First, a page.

Verizon just let its customers know that we no longer will have to buy a bundle of cable channels. Instead they are offering a menu of alternatives.
I was horrified to see the new Verizon cable selection that I might have to ponder:
I should also disclose that I have the same breakfast every morning, shop at one store for clothing, hate buffets, and try to skip the plastic baggy aisle in the supermarket (where I find all the size alternatives daunting).
My goal is to avoid choice fatigue. I like to save my energy for all I consider more important.
- Offered jam samples, grocery store customers purchased more when given 6 than when they could try 24.
- At a mall, people who shopped more were able to do fewer math problems afterwards than those who had shopped less.
- Asked to display will power by submerging an arm in ice water for as long as possible, students who made multiple decisions endured the cold for 39 fewer seconds than a control group that had to decide much less.
Behavioral economists like to tell us that sometimes more is less. We pay a biological price for making decision after decision. Depleted, at some point, our brain looks for shortcuts. It tries to do less.
From 2007, this the classic TED talk on choice overload:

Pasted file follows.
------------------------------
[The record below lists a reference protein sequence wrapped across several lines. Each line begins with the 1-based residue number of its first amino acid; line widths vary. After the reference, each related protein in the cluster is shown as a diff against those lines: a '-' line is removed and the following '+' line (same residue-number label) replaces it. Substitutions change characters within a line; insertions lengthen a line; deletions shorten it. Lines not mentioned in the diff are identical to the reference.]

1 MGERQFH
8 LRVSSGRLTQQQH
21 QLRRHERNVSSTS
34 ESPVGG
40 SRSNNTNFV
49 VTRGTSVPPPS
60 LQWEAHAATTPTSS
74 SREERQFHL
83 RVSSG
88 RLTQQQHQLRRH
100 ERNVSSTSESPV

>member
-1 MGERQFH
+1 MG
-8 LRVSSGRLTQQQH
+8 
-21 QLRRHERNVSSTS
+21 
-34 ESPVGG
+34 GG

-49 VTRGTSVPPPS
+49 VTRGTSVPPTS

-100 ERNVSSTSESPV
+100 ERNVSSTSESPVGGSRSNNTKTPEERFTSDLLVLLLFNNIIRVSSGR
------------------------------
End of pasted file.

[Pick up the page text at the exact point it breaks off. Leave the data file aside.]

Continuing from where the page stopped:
Because choice fatigue is a paradox with the benefit of multiple options and the cost of choosing among them, individuals react differently. It can stop some of us from buying an item if we first look at an assortment. But when we decide to make that purchase and then look at an assortment, it might not affect us.
There is one thread though that ties it all together…
Our Bottom Line: Human Capital
Defined as our store of knowledge, human capital has an intangible dimension. We need will power and persistence to optimize our accumulation and implementation of human capital. And this is where choice fatigue affects all of us. As the day unfolds, our choice overload accumulates. We have to decide what to wear, what to eat, what to read. We have countless emails, Facebook friends, Instagram, podcasts, apps, and YouTube. Studies indicate that with more choices, we wind up with an overload that diminishes our will power and our ability to continue deciding. At some point choice becomes an overload that constrains our human capital.
Sources and Resources: If you read just one article, do take a look at John Tierney’s NY Times Magazine article on decision fatigue. Then, for decision fatigue studies, you might add to your own choice overload by deciding whether to read this paper and this paper.